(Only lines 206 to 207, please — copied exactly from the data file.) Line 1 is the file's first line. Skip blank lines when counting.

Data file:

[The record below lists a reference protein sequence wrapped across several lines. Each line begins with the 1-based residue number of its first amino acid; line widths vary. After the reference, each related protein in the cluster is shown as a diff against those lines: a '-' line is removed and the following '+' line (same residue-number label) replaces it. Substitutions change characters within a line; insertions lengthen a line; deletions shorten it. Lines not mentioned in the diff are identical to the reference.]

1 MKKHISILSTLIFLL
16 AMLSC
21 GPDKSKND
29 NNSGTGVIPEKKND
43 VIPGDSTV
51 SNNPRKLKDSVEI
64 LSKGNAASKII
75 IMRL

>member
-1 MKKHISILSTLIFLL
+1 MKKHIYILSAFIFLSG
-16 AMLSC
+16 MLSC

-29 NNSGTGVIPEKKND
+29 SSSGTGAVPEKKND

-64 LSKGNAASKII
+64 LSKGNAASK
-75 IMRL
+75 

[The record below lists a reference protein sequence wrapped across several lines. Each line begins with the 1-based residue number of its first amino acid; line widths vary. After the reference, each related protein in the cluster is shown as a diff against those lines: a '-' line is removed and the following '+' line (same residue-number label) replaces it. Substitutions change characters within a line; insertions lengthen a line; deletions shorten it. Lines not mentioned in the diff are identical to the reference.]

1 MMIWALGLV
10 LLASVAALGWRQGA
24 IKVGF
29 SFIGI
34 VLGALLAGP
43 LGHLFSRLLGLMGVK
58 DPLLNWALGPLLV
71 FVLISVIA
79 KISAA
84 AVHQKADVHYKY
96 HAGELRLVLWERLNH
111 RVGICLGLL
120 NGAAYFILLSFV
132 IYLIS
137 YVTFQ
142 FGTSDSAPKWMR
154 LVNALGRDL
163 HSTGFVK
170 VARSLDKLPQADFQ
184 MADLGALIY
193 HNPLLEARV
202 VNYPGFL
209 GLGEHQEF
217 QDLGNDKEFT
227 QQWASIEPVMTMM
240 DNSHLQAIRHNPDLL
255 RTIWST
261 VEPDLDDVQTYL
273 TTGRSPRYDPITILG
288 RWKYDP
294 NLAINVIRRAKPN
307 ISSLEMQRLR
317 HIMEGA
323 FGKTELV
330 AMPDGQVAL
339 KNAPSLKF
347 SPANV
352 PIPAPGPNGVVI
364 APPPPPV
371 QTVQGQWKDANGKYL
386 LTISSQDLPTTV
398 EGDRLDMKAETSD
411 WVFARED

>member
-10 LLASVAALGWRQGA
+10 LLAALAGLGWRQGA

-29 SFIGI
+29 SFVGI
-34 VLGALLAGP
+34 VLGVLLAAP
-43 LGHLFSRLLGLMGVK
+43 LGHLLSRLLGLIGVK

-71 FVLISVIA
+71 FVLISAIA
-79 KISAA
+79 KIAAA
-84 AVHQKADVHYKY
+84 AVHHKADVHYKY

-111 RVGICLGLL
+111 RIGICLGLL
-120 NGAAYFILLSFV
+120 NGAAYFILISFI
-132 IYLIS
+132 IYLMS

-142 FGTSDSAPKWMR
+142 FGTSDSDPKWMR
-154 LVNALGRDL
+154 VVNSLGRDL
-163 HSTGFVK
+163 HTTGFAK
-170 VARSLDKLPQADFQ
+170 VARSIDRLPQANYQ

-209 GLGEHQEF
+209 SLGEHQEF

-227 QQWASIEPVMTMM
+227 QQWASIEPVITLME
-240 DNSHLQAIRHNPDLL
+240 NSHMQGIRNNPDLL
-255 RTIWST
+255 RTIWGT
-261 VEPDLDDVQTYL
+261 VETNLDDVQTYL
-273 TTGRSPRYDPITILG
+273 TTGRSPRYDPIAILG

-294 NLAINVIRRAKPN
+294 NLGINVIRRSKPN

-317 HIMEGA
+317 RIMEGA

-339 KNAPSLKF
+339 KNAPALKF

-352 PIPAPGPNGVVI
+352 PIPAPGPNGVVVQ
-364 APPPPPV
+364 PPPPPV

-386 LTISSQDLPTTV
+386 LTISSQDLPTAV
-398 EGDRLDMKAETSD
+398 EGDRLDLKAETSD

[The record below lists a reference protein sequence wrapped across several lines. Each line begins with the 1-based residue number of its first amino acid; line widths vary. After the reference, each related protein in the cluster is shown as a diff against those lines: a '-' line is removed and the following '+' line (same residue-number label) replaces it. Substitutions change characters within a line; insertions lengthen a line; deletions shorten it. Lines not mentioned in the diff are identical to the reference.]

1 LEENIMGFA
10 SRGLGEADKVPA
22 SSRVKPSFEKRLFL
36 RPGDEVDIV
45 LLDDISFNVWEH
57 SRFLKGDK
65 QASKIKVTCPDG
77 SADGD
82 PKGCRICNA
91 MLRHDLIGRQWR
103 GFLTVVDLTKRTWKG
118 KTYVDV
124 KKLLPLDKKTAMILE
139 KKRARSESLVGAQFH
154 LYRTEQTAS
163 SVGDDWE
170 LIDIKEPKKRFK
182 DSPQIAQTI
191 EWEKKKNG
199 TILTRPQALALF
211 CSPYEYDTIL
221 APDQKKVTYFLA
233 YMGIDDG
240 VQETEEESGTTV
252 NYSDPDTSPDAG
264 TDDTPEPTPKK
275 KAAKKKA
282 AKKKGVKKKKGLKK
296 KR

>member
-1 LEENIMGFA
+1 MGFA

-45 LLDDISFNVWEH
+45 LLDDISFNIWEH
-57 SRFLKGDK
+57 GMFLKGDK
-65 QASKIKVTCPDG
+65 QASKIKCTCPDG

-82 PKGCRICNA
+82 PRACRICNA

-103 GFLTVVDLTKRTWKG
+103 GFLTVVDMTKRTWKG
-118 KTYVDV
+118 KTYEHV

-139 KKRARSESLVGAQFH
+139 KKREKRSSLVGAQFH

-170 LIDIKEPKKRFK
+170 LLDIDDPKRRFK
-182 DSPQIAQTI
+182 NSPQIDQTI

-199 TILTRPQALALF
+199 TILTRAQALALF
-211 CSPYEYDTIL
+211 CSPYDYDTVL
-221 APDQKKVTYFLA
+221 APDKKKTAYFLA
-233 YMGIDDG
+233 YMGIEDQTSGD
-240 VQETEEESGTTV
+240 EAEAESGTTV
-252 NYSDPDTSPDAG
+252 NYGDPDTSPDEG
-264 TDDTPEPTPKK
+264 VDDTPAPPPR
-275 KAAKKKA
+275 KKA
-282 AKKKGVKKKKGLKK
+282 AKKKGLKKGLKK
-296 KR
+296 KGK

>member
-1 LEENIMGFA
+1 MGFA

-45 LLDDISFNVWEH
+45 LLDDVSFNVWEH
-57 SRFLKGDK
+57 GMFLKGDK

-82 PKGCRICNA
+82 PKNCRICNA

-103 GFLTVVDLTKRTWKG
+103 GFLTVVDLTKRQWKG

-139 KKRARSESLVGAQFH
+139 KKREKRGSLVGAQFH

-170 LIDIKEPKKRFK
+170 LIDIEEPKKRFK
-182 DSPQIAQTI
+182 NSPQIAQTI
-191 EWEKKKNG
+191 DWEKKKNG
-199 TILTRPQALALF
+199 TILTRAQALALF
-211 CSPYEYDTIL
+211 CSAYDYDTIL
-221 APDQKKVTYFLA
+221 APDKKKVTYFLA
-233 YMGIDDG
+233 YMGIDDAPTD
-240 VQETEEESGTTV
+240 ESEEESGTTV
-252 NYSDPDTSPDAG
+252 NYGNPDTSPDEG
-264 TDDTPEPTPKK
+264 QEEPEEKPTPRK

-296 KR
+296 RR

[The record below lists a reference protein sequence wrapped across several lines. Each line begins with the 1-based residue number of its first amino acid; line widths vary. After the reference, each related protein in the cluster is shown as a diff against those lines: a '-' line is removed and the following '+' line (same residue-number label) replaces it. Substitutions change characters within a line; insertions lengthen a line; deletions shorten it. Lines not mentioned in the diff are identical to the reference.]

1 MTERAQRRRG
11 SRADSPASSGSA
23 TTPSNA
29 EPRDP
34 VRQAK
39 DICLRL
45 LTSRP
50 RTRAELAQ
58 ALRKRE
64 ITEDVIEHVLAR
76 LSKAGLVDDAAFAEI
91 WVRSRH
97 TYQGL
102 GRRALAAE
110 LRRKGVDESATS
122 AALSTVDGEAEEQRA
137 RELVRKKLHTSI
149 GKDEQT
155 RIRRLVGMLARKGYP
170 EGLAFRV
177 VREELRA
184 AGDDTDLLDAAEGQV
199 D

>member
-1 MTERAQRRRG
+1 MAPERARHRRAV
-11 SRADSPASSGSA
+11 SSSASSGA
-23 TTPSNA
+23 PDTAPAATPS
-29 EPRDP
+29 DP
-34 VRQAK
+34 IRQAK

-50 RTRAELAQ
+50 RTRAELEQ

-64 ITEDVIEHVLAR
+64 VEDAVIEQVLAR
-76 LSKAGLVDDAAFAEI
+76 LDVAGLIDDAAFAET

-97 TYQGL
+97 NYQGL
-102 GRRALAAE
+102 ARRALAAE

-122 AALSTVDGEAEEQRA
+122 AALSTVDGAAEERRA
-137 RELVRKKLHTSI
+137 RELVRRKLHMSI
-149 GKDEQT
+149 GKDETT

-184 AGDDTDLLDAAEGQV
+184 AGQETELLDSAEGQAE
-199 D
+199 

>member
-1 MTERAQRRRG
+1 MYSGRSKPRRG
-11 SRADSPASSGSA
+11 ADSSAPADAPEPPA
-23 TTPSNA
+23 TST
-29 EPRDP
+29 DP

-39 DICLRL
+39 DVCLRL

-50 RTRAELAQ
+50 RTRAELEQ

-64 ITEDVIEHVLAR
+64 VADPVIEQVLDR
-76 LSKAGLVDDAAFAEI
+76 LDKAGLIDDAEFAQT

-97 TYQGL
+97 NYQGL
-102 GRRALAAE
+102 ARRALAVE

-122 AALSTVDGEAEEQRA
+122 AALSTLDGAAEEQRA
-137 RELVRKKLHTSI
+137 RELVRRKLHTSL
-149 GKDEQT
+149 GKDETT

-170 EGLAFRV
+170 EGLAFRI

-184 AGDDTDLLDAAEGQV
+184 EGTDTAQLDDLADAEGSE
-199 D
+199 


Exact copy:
-182 DSPQIAQTI
+182 NSPQIAQTI